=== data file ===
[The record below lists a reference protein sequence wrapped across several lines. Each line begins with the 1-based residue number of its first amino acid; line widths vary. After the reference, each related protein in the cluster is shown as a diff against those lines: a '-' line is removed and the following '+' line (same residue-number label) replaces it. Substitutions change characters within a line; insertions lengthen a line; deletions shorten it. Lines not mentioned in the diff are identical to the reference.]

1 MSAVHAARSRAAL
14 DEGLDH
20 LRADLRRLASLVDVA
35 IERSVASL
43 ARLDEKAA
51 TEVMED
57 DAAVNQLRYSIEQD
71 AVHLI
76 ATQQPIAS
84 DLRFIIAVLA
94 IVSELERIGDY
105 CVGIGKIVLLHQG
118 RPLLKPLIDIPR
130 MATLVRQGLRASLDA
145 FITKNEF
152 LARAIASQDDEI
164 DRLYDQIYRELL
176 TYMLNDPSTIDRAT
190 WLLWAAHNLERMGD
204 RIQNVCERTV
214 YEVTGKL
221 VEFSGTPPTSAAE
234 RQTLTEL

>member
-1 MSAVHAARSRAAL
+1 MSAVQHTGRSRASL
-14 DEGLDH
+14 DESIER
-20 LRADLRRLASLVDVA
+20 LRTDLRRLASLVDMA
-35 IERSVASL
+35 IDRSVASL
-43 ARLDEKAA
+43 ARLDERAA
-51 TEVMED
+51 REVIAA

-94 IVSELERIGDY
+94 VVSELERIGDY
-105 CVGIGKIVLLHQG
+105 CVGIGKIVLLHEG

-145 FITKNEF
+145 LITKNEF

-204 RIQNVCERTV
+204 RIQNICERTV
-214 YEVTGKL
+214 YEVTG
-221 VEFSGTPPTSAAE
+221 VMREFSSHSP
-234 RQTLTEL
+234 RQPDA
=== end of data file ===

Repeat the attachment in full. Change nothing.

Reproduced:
[The record below lists a reference protein sequence wrapped across several lines. Each line begins with the 1-based residue number of its first amino acid; line widths vary. After the reference, each related protein in the cluster is shown as a diff against those lines: a '-' line is removed and the following '+' line (same residue-number label) replaces it. Substitutions change characters within a line; insertions lengthen a line; deletions shorten it. Lines not mentioned in the diff are identical to the reference.]

1 MSAVHAARSRAAL
14 DEGLDH
20 LRADLRRLASLVDVA
35 IERSVASL
43 ARLDEKAA
51 TEVMED
57 DAAVNQLRYSIEQD
71 AVHLI
76 ATQQPIAS
84 DLRFIIAVLA
94 IVSELERIGDY
105 CVGIGKIVLLHQG
118 RPLLKPLIDIPR
130 MATLVRQGLRASLDA
145 FITKNEF
152 LARAIASQDDEI
164 DRLYDQIYRELL
176 TYMLNDPSTIDRAT
190 WLLWAAHNLERMGD
204 RIQNVCERTV
214 YEVTGKL
221 VEFSGTPPTSAAE
234 RQTLTEL

>member
-1 MSAVHAARSRAAL
+1 MSAVQHTGRSRASL
-14 DEGLDH
+14 DESIER
-20 LRADLRRLASLVDVA
+20 LRTDLRRLASLVDMA
-35 IERSVASL
+35 IDRSVASL
-43 ARLDEKAA
+43 ARLDERAA
-51 TEVMED
+51 REVIAA

-94 IVSELERIGDY
+94 VVSELERIGDY
-105 CVGIGKIVLLHQG
+105 CVGIGKIVLLHEG

-145 FITKNEF
+145 LITKNEF

-204 RIQNVCERTV
+204 RIQNICERTV
-214 YEVTGKL
+214 YEVTG
-221 VEFSGTPPTSAAE
+221 VMREFSSHSP
-234 RQTLTEL
+234 RQPDA